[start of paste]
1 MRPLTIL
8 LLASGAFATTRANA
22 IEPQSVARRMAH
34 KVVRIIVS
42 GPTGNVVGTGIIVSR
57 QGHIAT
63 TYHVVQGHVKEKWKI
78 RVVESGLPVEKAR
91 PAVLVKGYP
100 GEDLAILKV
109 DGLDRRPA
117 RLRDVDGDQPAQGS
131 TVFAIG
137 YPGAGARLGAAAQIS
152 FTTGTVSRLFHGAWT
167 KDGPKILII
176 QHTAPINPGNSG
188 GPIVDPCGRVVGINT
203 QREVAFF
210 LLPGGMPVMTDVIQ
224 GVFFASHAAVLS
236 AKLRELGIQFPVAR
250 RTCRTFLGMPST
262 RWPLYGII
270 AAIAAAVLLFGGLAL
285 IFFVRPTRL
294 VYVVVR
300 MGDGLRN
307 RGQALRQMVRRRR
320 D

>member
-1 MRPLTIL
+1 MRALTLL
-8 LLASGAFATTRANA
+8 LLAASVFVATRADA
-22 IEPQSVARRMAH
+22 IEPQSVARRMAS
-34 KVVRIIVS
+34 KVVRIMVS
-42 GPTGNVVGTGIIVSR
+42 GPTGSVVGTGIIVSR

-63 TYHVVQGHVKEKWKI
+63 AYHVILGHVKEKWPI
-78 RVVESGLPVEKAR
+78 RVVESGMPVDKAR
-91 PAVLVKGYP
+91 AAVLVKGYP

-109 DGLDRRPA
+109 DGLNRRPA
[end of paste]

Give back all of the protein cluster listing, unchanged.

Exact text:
1 MRPLTIL
8 LLASGAFATTRANA
22 IEPQSVARRMAH
34 KVVRIIVS
42 GPTGNVVGTGIIVSR
57 QGHIAT
63 TYHVVQGHVKEKWKI
78 RVVESGLPVEKAR
91 PAVLVKGYP
100 GEDLAILKV
109 DGLDRRPA
117 RLRDVDGDQPAQGS
131 TVFAIG
137 YPGAGARLGAAAQIS
152 FTTGTVSRLFHGAWT
167 KDGPKILII
176 QHTAPINPGNSG
188 GPIVDPCGRVVGINT
203 QREVAFF
210 LLPGGMPVMTDVIQ
224 GVFFASHAAVLS
236 AKLRELGIQFPVAR
250 RTCRTFLGMPST
262 RWPLYGII
270 AAIAAAVLLFGGLAL
285 IFFVRPTRL
294 VYVVVR
300 MGDGLRN
307 RGQALRQMVRRRR
320 D

>member
-1 MRPLTIL
+1 MRALTLL
-8 LLASGAFATTRANA
+8 LLAASVFVATRADA
-22 IEPQSVARRMAH
+22 IEPQSVARRMAS
-34 KVVRIIVS
+34 KVVRIMVS
-42 GPTGNVVGTGIIVSR
+42 GPTGSVVGTGIIVSR

-63 TYHVVQGHVKEKWKI
+63 AYHVILGHVKEKWPI
-78 RVVESGLPVEKAR
+78 RVVESGMPVDKAR
-91 PAVLVKGYP
+91 AAVLVKGYP

-109 DGLDRRPA
+109 DGLNRRPA